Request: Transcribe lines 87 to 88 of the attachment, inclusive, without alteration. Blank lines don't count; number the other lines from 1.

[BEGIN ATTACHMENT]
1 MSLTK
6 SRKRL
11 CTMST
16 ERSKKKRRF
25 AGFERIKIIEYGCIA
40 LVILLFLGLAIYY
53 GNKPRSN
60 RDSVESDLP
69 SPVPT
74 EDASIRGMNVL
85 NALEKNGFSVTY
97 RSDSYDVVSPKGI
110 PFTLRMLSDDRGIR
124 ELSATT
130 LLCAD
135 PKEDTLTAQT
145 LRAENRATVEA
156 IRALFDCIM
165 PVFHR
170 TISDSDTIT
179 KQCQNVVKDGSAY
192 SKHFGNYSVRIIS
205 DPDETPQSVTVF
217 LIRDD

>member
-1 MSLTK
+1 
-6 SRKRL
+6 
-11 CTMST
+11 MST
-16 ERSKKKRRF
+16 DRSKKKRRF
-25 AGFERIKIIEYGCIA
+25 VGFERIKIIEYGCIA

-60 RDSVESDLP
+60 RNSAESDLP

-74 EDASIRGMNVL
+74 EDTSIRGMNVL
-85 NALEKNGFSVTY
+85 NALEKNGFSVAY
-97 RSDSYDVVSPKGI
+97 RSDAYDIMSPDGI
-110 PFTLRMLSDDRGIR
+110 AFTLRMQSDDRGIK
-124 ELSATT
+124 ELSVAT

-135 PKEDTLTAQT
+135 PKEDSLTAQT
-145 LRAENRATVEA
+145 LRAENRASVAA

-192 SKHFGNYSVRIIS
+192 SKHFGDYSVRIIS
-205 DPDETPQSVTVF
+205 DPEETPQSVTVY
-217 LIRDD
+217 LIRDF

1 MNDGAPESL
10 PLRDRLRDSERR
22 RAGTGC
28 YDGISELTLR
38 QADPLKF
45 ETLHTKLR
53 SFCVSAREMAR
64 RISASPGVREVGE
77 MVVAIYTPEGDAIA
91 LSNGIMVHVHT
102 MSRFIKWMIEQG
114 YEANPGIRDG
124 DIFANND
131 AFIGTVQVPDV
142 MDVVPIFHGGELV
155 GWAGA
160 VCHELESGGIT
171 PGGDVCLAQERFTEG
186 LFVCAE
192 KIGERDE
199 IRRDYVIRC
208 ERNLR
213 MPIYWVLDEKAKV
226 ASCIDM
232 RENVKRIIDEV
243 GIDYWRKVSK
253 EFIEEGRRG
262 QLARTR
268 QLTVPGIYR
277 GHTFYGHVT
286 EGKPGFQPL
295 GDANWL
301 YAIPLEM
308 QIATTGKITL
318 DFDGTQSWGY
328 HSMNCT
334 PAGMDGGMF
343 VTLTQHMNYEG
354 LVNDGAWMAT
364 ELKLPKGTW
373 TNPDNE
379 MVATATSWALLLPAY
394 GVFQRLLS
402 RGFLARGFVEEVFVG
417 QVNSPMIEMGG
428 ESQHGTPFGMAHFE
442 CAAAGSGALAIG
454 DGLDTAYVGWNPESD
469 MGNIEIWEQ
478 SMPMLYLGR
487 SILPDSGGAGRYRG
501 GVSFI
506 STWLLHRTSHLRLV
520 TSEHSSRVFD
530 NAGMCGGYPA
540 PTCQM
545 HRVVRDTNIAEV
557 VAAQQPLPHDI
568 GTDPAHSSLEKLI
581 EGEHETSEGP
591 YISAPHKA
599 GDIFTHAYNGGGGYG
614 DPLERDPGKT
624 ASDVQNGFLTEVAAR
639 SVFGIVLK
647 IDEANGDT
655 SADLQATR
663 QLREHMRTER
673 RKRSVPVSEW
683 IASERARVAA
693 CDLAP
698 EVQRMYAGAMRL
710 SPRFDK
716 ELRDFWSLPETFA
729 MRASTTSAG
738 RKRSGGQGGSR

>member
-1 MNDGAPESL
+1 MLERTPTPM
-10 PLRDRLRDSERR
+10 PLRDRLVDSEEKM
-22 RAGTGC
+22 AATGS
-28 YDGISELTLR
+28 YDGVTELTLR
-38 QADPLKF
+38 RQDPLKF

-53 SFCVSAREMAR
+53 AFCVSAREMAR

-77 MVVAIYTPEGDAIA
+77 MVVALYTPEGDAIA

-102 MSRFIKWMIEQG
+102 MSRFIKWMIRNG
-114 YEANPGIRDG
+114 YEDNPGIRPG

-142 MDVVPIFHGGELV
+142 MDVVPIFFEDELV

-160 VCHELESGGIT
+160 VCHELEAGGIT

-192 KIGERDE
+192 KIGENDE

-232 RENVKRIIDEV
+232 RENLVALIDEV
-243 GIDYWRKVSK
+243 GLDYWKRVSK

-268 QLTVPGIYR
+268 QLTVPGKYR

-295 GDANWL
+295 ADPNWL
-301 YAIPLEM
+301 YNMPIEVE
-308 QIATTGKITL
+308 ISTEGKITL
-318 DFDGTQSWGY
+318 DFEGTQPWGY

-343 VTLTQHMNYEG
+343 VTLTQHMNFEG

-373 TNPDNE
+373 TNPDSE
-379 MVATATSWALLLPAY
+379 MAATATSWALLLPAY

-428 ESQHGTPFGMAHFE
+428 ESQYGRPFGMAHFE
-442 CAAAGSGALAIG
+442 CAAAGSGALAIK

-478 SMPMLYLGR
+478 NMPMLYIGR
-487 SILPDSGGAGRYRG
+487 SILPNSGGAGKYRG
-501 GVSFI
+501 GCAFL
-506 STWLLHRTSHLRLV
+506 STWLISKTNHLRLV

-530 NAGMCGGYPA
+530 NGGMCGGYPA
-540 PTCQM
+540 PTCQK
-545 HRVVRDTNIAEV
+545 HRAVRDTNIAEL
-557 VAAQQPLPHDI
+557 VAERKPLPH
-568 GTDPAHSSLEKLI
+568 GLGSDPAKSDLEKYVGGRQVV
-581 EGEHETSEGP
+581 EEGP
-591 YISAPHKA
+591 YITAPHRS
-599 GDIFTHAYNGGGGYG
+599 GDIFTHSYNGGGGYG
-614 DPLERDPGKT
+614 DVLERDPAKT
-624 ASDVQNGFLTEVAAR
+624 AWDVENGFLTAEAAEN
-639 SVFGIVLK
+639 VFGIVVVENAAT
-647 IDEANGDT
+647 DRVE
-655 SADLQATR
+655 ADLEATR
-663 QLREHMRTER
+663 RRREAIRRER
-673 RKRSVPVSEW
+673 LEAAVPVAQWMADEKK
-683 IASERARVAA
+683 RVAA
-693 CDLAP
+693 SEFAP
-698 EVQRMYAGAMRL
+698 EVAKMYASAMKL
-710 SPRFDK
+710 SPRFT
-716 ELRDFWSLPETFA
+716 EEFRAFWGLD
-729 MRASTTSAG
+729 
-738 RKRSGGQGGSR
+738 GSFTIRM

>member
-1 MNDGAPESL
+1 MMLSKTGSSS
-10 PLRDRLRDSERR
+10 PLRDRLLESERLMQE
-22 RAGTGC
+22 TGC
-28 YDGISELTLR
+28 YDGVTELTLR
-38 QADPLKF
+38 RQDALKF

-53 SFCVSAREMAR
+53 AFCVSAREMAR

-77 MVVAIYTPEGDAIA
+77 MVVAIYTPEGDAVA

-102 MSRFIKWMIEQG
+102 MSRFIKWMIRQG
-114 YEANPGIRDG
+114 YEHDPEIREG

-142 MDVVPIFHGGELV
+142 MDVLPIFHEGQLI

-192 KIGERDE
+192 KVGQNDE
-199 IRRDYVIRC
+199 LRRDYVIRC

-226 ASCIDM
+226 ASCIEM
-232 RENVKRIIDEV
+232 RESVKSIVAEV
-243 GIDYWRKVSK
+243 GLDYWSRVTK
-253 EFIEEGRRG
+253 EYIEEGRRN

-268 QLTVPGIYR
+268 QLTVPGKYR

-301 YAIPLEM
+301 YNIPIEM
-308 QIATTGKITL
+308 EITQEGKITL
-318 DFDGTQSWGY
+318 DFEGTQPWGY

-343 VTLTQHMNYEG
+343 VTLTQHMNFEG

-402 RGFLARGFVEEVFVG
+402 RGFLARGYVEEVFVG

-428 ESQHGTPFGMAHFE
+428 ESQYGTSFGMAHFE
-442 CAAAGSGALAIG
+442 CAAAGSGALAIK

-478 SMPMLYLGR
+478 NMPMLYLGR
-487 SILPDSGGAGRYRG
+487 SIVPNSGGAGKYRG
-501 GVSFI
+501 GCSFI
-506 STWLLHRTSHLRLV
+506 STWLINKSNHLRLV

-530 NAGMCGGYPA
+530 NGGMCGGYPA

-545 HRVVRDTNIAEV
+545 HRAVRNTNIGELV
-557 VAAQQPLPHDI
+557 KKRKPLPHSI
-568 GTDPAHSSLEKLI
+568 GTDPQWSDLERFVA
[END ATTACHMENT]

277 GHTFYGHVT
286 EGKPGFQPL